In late March, a jury found Vonage guilty of infringing three Verizon patents covering various aspects of voice-over-IP technology. The jury calculated that Vonage owed Verizon $58 million in damages and royalties. In addition, Verizon got an injunction to shut down Vonage’s service. Both the injunction and the $58 million assessment were recently stayed while Vonage appeals.
I was told that this lawsuit was just the tip of the iceberg. There are evidently other patent owners with relevant patents, and other VoIP operators at risk. Look for the FCC to get involved, first because of its little-known patent policy, and second, because this all ties in to network neutrality issues.
What do the patents cover? According to Verizon, they cover gateway interfaces between the Internet and circuit switched telephone networks; they cover fraud protection by ensuring that the caller has a valid account; and they cover signaling for caller ID, voicemail and call forwarding.
Patents are monopolies granted by the federal government. A patent holder can decide whether or not to license the patent to other users, and if so, how much to charge for royalties. But if a patent owner tries to use its patent to create a monopoly in a line of business, that might violate the antitrust laws.
In the consumer electronics (CE) industry, manufacturers develop new technology and own large portfolios of patents. They routinely grant licenses to other manufacturers. Either they engage in bilateral cross-licensing agreements, or they form patent licensing pools, whereby the patent owners can minimize administrative costs and divide up the royalties they receive from companies that don’t own relevant patents. MPEG-LA is an example. CE technology is based on standards, and when a patent gets incorporated into a standard, the patent owner must agree to license it on reasonable and non-discriminatory terms.
The telecom manufacturers do not have the same traditions as the CE industry. While they negotiate patent licenses, they don’t have the tradition of cross-licensing and patent pools. And the telecom operators, particularly the Bell companies, certainly have the tradition of using monopolistic tactics to limit competition. So when Verizon asks for an injunction, maybe it intends the injunction as a negotiating ploy to get more royalties out of Vonage. More likely, Verizon really does want Vonage shut down.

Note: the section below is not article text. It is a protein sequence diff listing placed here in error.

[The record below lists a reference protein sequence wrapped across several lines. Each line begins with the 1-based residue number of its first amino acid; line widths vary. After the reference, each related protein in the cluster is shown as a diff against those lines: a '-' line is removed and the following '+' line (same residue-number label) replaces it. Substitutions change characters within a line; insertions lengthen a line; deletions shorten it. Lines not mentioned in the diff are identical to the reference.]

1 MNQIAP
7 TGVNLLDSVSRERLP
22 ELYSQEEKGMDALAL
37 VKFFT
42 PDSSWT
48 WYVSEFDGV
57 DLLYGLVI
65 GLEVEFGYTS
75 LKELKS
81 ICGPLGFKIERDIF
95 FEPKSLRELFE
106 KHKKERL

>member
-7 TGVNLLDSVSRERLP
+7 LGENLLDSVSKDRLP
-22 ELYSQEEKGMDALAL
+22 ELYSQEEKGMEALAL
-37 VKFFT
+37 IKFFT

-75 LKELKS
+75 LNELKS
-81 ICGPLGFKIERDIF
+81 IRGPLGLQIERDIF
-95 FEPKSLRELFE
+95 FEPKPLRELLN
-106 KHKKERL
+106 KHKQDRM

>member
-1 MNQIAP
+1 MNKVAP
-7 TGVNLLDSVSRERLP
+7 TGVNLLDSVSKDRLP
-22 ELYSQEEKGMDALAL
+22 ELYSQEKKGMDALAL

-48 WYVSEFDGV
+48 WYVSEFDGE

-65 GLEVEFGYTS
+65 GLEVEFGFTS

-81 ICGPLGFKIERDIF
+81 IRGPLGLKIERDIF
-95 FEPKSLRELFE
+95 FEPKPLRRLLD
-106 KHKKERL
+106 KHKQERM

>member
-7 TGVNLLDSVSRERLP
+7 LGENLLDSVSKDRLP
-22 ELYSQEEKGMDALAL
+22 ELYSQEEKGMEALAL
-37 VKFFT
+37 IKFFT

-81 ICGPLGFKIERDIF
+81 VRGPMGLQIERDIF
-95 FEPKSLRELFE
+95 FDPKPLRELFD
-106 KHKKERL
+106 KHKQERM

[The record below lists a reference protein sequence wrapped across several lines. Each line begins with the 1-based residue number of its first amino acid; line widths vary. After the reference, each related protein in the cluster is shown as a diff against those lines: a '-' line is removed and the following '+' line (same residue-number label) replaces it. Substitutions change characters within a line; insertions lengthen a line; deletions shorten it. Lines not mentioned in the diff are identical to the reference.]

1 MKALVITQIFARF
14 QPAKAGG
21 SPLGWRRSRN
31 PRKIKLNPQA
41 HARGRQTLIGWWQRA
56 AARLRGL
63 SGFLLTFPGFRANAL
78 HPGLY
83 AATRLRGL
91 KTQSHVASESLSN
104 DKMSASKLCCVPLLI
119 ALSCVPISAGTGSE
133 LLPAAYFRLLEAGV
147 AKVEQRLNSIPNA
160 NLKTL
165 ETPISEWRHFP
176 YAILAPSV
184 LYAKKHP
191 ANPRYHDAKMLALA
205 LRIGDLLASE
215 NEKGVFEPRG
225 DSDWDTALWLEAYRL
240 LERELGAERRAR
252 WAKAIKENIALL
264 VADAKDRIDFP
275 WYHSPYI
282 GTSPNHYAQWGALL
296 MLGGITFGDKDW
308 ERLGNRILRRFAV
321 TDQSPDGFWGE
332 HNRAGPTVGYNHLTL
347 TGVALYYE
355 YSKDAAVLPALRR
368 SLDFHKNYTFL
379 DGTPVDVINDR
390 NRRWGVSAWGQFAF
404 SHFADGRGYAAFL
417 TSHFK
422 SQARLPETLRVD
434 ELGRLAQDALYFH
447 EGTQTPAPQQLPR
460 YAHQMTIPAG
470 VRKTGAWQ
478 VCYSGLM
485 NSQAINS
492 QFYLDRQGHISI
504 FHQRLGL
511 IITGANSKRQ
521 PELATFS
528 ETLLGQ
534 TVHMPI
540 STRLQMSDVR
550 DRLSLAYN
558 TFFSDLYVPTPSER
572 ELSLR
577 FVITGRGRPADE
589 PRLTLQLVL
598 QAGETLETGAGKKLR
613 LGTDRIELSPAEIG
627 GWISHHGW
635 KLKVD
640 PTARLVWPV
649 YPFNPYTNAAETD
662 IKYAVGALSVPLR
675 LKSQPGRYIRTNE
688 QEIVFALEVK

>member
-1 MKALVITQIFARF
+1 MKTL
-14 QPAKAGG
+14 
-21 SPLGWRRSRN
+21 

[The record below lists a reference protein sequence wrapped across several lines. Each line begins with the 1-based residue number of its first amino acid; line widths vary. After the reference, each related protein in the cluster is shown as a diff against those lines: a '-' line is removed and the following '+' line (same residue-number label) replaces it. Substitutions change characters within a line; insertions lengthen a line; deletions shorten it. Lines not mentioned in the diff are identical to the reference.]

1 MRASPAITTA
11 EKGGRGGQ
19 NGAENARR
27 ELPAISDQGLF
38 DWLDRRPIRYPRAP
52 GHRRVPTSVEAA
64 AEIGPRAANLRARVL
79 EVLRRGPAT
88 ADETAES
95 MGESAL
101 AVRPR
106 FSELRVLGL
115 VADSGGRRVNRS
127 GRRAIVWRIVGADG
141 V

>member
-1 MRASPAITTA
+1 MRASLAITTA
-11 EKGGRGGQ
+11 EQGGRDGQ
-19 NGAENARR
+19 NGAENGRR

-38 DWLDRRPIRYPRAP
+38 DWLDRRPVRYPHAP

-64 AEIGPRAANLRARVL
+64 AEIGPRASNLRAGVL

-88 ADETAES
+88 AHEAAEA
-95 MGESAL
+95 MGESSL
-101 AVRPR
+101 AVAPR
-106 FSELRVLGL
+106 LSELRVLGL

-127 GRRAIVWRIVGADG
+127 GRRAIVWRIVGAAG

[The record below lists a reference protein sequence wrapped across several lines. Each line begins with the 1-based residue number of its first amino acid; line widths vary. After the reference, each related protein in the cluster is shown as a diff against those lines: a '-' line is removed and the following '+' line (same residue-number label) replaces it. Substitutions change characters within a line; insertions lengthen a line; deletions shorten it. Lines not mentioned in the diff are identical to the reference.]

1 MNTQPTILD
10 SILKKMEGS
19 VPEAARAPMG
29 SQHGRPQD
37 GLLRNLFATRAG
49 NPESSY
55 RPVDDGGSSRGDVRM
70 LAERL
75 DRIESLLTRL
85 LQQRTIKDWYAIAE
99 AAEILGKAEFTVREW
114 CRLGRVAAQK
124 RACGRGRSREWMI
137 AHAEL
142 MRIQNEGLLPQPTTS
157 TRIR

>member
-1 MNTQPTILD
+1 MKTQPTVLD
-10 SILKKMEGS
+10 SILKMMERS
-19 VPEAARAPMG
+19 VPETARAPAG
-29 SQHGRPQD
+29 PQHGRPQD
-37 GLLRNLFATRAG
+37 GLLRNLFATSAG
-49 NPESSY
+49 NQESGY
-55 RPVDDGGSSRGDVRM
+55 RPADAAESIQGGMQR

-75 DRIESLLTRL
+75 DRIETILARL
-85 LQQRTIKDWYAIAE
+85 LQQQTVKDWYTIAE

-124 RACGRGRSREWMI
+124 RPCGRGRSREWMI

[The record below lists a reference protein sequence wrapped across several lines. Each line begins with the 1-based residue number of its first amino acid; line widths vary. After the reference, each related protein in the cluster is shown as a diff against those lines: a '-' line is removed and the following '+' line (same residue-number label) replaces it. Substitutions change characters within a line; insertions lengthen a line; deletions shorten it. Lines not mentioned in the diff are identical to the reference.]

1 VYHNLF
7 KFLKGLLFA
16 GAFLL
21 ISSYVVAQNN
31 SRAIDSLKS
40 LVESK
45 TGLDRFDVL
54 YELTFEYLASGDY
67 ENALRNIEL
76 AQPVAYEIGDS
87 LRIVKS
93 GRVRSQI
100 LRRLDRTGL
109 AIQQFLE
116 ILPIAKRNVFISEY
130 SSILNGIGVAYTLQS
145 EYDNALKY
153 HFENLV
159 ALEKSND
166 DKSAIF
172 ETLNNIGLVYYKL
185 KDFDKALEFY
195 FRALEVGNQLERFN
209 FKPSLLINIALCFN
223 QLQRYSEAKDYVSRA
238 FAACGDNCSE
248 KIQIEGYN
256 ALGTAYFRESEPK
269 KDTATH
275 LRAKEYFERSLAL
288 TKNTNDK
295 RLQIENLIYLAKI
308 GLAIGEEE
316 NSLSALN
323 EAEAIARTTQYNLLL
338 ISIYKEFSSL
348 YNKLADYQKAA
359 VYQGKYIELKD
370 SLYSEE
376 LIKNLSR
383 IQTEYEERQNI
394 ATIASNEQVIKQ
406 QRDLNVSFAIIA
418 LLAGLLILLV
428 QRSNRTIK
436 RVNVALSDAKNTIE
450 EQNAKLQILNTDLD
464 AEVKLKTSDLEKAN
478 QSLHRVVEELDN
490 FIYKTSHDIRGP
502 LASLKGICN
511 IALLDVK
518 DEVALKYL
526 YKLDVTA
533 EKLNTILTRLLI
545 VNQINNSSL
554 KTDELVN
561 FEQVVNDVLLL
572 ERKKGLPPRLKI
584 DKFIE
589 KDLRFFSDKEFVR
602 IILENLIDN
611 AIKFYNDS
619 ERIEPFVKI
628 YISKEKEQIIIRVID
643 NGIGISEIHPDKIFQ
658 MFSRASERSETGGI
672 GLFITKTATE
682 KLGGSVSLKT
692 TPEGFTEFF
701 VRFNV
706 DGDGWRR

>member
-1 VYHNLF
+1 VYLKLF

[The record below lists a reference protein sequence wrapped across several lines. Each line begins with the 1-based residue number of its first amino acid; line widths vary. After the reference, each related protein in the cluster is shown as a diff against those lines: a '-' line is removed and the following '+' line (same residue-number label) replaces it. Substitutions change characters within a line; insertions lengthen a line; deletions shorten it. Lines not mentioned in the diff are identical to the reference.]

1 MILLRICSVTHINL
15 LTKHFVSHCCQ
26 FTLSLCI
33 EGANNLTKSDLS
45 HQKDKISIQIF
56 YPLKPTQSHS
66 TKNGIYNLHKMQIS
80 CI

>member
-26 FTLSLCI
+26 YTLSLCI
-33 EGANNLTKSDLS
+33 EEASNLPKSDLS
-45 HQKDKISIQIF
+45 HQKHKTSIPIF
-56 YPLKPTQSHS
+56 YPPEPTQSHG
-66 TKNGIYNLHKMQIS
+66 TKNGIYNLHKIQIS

The FCC has a patent policy, stemming from its 1961 proceeding to adopt a standard for FM stereo. The FCC said that if a patented technology were to be incorporated in the standard, the patent owner would have to agree to license it on reasonable and non-discriminatory terms. A 1988 FCC statement in the HDTV proceeding says more or less the same thing. In 1999, the FCC extended this principle to the National Coordination Committee that it established to implement Public Safety land mobile interoperability standards in the 764-776 MHz and 794-806 MHz bands.
Those policies deal with the radio spectrum, where the FCC’s authority flows from Title III of the Communications Act that requires the FCC to promote the efficient use of the radio spectrum. In 2000, for the first time, the FCC adopted a similar policy for the telephone network under Title II.
That case dealt with unbundled network elements supplied by incumbent local exchange carriers (LECs) and used by competitive LECs. Some of those network elements include patented vendor technologies that the vendor had licensed to the incumbent LECs, and the incumbent LECs argued that they could not make those technologies available to the competitive LECs until the vendors granted licenses to the competitive LECs. Basically, the FCC decided that the incumbent LECs had the obligation to facilitate the patent licensing for the competitive LECs.
That case dealt with the patent rights of third parties, the equipment vendors, so the FCC had to carefully explain that it was not regulating those vendors or their patent rights; it was regulating the incumbent LECs. But it is clear that if the incumbent LECs themselves owned any of the relevant patents, then the FCC’s decision was in fact regulating the patent rights of the patent owners. And that is the case with Verizon’s VoIP patents.
On March 22, the FCC began a new inquiry on the market practices of broadband service vendors. “Broadband market practices” is evidently the latest euphemism for network neutrality. Clearly Verizon is such a vendor, and its patent licensing practices are as much at issue in this proceeding as its Internet access policies. Does it distinguish between different Internet content providers based on whether they charge users for content or not? Does it block VoIP traffic that Verizon Wireless customers on unlimited data plans try to send in order to bypass their voice minutes-of-use limits? Does it offer to license its VoIP patents to Vonage on reasonable terms and conditions? (Neither the Verizon complaint nor any press reports suggest that Verizon made any attempt to negotiate patent royalties with Vonage before filing its lawsuit.)
So this lawsuit could very well be just the tip of the iceberg.